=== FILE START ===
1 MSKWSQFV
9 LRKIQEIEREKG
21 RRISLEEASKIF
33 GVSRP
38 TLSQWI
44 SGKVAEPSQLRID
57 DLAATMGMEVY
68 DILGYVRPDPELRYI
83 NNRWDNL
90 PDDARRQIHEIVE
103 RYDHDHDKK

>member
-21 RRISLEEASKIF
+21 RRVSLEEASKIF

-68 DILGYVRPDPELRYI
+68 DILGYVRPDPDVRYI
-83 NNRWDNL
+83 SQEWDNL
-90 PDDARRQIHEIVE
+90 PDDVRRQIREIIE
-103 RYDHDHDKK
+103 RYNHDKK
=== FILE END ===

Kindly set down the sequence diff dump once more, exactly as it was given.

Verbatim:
1 MSKWSQFV
9 LRKIQEIEREKG
21 RRISLEEASKIF
33 GVSRP
38 TLSQWI
44 SGKVAEPSQLRID
57 DLAATMGMEVY
68 DILGYVRPDPELRYI
83 NNRWDNL
90 PDDARRQIHEIVE
103 RYDHDHDKK

>member
-21 RRISLEEASKIF
+21 RRVSLEEASKIF

-68 DILGYVRPDPELRYI
+68 DILGYVRPDPDVRYI
-83 NNRWDNL
+83 SQEWDNL
-90 PDDARRQIHEIVE
+90 PDDVRRQIREIIE
-103 RYDHDHDKK
+103 RYNHDKK